Think yoga and meditation are just feel-good fads with little long-term value? New statistics show you may be in the minority. As these practices gain popularity among Americans, yoga and meditation are increasingly being used as complementary medicine – health and wellness practices that are used alongside conventional medical care.
A Trend in Complementary Medicine
According to the Centers for Disease Control and Prevention’s National Center for Health Statistics, more Americans are turning to these forms of complementary medicine. In a recent report, the National Center for Complementary and Integrative Health stated that more than 30 percent of US adults and about 12 percent of children use “healthcare approaches that are not typically part of conventional medical care or that may have origins outside of usual Western practices.”
It’s worth noting that complementary medicine is not always an appropriate substitute for conventional medical treatment; however, the long-term health benefits of yoga and meditation have been well documented by the National Center for Complementary and Integrative Health. Research suggests that meditation, for example, can help with medical problems like high blood pressure and irritable bowel syndrome, as well as mental health issues such as anxiety, insomnia and depression.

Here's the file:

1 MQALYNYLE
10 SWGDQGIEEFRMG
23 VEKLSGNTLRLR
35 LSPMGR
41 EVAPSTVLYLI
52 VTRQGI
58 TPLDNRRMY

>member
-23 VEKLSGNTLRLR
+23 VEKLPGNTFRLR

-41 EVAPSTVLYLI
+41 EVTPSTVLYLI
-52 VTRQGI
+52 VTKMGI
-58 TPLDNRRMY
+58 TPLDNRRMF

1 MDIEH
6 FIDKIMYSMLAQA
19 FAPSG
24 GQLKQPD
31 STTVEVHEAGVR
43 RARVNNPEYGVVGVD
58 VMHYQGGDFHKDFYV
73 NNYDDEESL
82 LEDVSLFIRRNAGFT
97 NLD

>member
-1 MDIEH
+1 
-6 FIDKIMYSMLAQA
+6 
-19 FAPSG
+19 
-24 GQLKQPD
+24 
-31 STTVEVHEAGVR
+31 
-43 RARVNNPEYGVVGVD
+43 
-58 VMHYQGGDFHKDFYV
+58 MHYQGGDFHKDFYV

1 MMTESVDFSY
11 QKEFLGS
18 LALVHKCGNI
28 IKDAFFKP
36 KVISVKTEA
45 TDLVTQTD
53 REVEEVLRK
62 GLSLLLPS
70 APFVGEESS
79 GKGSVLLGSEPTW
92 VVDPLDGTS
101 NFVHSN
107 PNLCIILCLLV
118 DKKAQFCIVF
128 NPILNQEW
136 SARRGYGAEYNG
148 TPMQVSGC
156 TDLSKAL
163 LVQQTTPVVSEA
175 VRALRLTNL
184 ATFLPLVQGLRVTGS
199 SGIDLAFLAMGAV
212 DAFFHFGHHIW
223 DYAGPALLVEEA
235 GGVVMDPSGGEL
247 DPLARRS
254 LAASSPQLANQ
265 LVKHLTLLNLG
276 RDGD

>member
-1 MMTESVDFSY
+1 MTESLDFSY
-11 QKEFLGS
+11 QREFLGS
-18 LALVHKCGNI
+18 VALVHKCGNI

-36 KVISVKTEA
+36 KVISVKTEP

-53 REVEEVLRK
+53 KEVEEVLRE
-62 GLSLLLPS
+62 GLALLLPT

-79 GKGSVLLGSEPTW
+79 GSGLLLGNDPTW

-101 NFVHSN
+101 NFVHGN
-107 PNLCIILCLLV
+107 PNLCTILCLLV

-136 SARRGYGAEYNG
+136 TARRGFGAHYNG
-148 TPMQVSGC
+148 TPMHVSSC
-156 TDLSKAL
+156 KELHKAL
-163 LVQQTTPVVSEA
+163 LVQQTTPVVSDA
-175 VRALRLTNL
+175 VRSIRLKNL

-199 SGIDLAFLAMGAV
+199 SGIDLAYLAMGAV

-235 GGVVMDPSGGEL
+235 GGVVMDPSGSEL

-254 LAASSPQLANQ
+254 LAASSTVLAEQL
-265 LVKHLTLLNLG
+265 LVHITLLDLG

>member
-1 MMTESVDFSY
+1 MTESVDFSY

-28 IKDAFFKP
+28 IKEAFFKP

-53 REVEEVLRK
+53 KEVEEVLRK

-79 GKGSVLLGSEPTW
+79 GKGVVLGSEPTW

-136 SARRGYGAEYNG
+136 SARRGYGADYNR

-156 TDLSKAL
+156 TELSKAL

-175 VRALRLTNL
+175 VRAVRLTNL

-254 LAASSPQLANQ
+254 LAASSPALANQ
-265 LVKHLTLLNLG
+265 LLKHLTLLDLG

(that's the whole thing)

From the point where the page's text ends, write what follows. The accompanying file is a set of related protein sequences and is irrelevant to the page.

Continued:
As this information spreads and the benefits of these practices becomes more well-known, it’s not surprising that their popularity continues to grow.
“Many people turn to complementary health approaches, such as yoga and meditation, in order to help with symptom management, such as pain,” said Richard Nahin, lead epidemiologist at the National Center for Complementary and Integrative Health. “As well, they turn to these approaches for a general sense of wellbeing.” Nahin co-authored the report, which was compiled using data from the National Center for Health Statistics’ National Health Interview Survey. The report examined the use of yoga, meditation and chiropractors between 2012 and 2017.
According to the report, the practice of yoga rose from 3.1 percent of the overall child population in 2012 to 8.4 percent in 2017 and from 9.5 percent to 14.3 percent in adults. That equates to about 4.9 million children and 35.2 million adults practicing yoga in 2017.
Meditation increased from 0.6 percent of children in 2012 to 5.4 percent in 2017 and from 4.1 percent of adults in 2012 to 14.2 percent in 2017.
Other key findings from the report:
- More females are doing yoga in both age groups in 2017: 11.3% of girls vs 5.6% of boys; 19.8% of women vs 8.6% of men.
- Among children, those between 12 and 17 were more likely to meditate or visit a chiropractor.
- For adults, yoga was more popular with those between 18 and 44 years old. Meditation and chiropractors appeared to be more popular among older adults (those in the 45-64 age range).
- Racially, white non-Hispanics were most likely to use all three methods in both children and adults.